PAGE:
Supreme Court grants Gemma O’Doherty and John Waters leave to appeal lockdown laws

Supreme Court grants Gemma O’Doherty and John Waters leave to appeal lockdown laws

On Tuesday the Supreme Court agreed to a leave for appeal made by Gemma O’Doherty and John Waters. The appeal relates to a failed High Court challenge of the state’s lockdown legislation the two former journalists made last year. In their filings they contended that the lockdown legislation was unconstitutional. 

In its determination the Supreme Court stated it’ll grant the leave to appeal “but only” in a limited manner. 

Previous cases

The Supreme Court pointed to the 33rd Amendment to the Constitution in its determination. According to the amendment the court will hear appeals of decisions made by the Court of Appeal if it believes it’s “a matter of general public importance”. And it can also grant an appeal “in the interests of justice” if it’s “necessary that there be an appeal to the Supreme Court”. 

Drawing attention to O’Doherty’s and Waters’ initial High Court challenge, the Supreme Court referred to the ruling of Judge Charles Meenan who dismissed their claims. In his judgement he wrote:

In making their case for leave the applicants, who have no medical or scientific qualifications or expertise, relied upon their own unsubstantiated views, gave speeches, engaged in empty rhetoric and sought to draw an historic parallel with Nazi Germany – a parallel which is both absurd and offensive.

Going on, he argued that “Unsubstantiated opinions, speeches, empty rhetoric and a bogus historical parallel are not a substitute for facts”. 

Following this the pair of far-right agitators and conspiracy theorists took their case to the Court of Appeal. It also dismissed their case. In its determination the Supreme Court also referred to the judgement of Judge George Birmingham in the Court of Appeal case. The judge wrote that O’Doherty and Waters had “‘singularly failed to meet the threshold of establishing an arguable case’”. 

A limited hearing

But the Supreme Court has now agreed to hear their case. 

In their application to the court O’Doherty and Waters claim they’ve met “the threshold for general public importance”. And this is proven, they argue, by the fact that the lockdown legislation is “‘akin to martial law’” and “disproportionate”. They’ve also insisted that the laws breach or limit the right to privacy, protest, freedom of movement, and the right to practice religion, amongst others. Going on, the former journalists also maintain that the High Court and Court of Appeal “applied ‘an incorrect test of arguability concerning unconstitutionality’”. 

The Supreme Court said it agreed “At the level of principle” that the lockdown laws “are capable of having far reaching effect and are of general legal importance”.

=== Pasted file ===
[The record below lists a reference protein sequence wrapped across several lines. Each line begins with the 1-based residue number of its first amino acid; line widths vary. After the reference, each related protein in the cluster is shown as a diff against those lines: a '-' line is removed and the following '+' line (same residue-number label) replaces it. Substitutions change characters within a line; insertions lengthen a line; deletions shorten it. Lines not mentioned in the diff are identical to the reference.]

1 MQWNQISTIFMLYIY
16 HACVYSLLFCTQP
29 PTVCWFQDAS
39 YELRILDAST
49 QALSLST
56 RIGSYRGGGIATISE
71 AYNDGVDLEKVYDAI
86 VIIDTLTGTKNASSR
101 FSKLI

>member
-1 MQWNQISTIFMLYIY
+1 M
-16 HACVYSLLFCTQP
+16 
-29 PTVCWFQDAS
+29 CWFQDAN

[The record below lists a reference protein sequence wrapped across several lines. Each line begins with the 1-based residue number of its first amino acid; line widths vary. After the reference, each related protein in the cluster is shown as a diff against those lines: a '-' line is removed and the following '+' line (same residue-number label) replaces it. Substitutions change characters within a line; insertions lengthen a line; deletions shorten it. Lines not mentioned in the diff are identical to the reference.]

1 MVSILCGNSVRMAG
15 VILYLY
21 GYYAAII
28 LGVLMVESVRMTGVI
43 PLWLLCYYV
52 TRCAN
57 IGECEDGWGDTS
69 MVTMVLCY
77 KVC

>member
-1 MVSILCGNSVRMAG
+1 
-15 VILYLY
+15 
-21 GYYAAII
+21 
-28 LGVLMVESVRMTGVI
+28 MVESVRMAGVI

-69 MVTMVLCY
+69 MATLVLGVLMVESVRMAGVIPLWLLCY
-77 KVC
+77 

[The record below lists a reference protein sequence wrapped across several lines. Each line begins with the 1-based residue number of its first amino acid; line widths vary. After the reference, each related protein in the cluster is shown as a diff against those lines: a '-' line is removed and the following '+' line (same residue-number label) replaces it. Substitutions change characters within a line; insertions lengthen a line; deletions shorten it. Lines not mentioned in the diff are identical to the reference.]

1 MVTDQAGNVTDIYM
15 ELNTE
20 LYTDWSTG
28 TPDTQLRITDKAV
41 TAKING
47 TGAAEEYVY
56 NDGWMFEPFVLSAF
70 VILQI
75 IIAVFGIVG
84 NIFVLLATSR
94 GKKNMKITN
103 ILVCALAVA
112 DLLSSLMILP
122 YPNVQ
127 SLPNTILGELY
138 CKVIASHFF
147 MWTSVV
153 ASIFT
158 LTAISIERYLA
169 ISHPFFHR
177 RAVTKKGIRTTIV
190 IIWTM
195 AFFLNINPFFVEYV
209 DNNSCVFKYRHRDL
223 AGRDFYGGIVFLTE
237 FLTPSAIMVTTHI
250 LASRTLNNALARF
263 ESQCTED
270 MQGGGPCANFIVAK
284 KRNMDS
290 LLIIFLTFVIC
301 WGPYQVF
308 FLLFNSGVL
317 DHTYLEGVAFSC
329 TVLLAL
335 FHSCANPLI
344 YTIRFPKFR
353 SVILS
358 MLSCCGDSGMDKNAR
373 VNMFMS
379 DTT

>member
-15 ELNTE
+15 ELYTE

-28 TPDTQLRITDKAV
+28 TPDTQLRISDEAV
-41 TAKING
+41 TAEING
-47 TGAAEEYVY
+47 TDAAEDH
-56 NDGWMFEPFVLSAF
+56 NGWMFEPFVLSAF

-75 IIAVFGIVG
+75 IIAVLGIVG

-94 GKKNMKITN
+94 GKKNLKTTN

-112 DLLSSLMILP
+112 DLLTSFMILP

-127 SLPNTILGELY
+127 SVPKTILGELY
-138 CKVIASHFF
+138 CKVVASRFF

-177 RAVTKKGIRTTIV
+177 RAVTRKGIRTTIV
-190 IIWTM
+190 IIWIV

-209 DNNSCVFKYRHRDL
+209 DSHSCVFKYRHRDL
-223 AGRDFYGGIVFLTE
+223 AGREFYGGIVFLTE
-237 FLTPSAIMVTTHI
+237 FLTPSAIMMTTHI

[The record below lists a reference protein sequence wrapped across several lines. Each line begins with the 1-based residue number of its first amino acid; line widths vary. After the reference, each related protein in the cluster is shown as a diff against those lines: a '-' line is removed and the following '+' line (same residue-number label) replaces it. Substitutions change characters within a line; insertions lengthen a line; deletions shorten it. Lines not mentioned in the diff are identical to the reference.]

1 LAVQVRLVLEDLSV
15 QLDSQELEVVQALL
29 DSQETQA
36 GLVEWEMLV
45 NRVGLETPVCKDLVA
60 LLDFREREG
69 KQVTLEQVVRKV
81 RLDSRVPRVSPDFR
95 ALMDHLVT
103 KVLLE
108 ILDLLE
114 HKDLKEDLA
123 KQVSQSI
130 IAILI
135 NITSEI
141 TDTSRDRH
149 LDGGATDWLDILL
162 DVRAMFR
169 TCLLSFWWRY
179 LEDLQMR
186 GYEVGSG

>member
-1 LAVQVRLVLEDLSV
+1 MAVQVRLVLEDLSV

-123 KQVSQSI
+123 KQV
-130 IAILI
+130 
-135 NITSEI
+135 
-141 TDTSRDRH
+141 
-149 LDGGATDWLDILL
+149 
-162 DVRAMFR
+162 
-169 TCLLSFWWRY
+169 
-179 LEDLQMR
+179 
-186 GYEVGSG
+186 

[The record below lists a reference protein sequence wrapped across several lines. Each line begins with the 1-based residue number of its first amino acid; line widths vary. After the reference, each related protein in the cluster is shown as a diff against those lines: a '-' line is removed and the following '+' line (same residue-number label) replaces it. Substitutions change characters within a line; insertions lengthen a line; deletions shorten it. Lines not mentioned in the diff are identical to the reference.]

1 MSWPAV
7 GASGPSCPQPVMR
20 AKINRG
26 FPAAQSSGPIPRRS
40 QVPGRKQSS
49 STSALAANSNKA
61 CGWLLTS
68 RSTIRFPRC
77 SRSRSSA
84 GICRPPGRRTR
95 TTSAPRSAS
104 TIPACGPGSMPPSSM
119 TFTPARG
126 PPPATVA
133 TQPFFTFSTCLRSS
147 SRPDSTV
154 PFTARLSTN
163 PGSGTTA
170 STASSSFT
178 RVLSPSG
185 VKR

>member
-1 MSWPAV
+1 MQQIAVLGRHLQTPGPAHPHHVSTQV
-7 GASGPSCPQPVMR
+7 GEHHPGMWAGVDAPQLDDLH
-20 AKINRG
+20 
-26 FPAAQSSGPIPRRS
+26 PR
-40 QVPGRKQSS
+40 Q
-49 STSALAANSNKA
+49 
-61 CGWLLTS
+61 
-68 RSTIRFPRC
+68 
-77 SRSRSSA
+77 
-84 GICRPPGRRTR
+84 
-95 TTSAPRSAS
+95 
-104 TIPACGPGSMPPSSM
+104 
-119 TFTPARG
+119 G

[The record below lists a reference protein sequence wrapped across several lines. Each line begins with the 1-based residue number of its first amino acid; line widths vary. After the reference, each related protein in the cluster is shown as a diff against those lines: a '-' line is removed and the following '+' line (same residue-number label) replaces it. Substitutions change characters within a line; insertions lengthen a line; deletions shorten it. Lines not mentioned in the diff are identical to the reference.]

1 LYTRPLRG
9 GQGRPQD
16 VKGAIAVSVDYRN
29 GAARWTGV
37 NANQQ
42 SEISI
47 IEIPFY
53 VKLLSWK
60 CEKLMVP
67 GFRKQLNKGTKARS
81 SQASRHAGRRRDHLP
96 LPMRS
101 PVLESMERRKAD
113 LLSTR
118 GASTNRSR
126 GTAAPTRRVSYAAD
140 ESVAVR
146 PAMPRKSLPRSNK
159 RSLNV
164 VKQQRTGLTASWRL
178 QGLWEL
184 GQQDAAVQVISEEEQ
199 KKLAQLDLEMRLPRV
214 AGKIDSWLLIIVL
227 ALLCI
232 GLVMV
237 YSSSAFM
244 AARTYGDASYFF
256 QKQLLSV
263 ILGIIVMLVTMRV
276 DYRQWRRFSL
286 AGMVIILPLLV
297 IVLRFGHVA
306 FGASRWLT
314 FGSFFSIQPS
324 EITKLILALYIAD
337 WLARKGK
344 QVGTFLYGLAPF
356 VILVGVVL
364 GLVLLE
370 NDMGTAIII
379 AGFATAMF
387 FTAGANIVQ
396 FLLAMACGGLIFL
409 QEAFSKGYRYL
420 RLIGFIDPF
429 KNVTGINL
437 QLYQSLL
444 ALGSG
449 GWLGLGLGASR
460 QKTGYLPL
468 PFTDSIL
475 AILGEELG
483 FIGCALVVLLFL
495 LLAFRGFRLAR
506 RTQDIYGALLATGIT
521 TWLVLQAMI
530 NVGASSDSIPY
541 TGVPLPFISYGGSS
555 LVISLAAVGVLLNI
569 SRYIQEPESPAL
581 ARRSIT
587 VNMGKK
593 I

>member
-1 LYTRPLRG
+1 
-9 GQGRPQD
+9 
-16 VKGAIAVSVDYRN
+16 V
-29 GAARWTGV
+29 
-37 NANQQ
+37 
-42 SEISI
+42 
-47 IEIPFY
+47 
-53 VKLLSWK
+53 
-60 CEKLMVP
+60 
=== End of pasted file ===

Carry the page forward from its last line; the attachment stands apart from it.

But it also pointed to issues with O’Doherty’s and Waters’ High Court and Court of Appeal challenges. In the determination it’s noted that neither referred to “any expert evidence dealing with the range of scientific, epidemiological and medical evidence issues” which the case would raise. 

Going on, the Supreme Court also criticised the language O’Doherty and Waters used in their leave to appeal. It described it as “generalised and often tendentious, polemical and partisan language”. The Supreme Court also rejected a number of claims made in their appeal. It disagreed that their livelihoods have been affected by the lockdown laws and that the lower courts had shown bias. 

As a result, the Supreme Court granted their leave only on the issue of whether or not the lockdown laws are proportionate and valid. It also suggested that O’Doherty and Waters engage with “a scheme by which legal representation is offered on a voluntary basis to unrepresented litigants who have been granted leave to appeal to this Court”. 

In closing, the Supreme Court directed the failed politicians that “it is appropriate to remind the parties that the proper administration of justice requires that proceedings be conducted with restraint, both in language and behaviour”. 

O’Doherty has spent much of the last two years in and out of courts. 

In July the High Court granted Beaumont Hospital an injunction against the extremist. It came after O’Doherty had made a number of claims about the hospital as well as its staff. During one livestream she accused the hospital of “breaching international and Irish law” and of running a “drug pushing operation” by “pushing this [COVID] vaccine in this hospital”. 

Judge Senan Allen ruled that she’d no “reasonable prospect of establishing” her claims about Beaumont and its staff. As a result he made an order restraining O’Doherty from republishing her claims about the hospital, its CEO, and director of nursing.

O’Doherty was also in court in Bray in September in relation to her arrest in August 2020. Gardaí arrested her just outside Bray on a footbridge over the N11 in Kilmacanogue under the Criminal Justice and Public Order Act 1994 for failing to provide her details to a garda. She was subsequently charged with resisting arrest and intending to breach the peace.

During the hearing in Bray District Court on 29 September a judge found her guilty on all three counts. She received a two-month suspended sentence and a €750 fine. Speaking to supporters outside the court after the hearing ended she told them she’d appeal the result.

Featured image via YouTube – Screenshot

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